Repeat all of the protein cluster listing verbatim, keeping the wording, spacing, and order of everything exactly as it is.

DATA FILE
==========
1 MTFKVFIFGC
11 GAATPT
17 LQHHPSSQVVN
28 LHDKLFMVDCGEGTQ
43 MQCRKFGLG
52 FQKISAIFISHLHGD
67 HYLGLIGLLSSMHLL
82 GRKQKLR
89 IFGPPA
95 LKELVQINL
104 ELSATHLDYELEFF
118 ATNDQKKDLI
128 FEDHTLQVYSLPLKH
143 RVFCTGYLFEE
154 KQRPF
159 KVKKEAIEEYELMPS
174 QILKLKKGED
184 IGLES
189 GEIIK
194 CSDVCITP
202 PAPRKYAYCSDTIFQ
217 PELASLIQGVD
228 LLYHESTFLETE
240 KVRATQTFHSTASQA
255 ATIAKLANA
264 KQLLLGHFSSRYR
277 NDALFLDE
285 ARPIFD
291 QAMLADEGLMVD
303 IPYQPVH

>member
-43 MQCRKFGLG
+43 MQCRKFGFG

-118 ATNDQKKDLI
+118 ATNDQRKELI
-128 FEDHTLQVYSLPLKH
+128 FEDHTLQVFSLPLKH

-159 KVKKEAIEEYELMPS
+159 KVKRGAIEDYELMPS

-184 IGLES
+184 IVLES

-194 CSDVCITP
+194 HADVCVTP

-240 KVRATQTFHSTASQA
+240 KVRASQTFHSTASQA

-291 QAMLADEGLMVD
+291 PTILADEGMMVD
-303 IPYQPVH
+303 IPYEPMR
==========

1 MTFKVFIFGC
11 GAATPT
17 LQHHPSSQVVN
28 LHDKLFMVDCGEGTQ
43 MQCRKFGLG
52 FQKISAIFISHLHGD
67 HYLGLIGLLSSMHLL
82 GRKQKLR
89 IFGPPA
95 LKELVQINL
104 ELSATHLDYELEFF
118 ATNDQKKDLI
128 FEDHTLQVYSLPLKH
143 RVFCTGYLFEE
154 KQRPF
159 KVKKEAIEEYELMPS
174 QILKLKKGED
184 IGLES
189 GEIIK
194 CSDVCITP
202 PAPRKYAYCSDTIFQ
217 PELASLIQGVD
228 LLYHESTFLETE
240 KVRATQTFHSTASQA
255 ATIAKLANA
264 KQLLLGHFSSRYR
277 NDALFLDE
285 ARPIFD
291 QAMLADEGLMVD
303 IPYQPVH

>member
-43 MQCRKFGLG
+43 MQCRKFGFG

-118 ATNDQKKDLI
+118 ATNDQRKELI
-128 FEDHTLQVYSLPLKH
+128 FEDHTLQVFSLPLKH

-159 KVKKEAIEEYELMPS
+159 KVKRGAIEDYELMPS

-184 IGLES
+184 IVLES

-194 CSDVCITP
+194 HADVCVTP

-240 KVRATQTFHSTASQA
+240 KVRASQTFHSTASQA

-291 QAMLADEGLMVD
+291 PTILADEGMMVD
-303 IPYQPVH
+303 IPYEPMR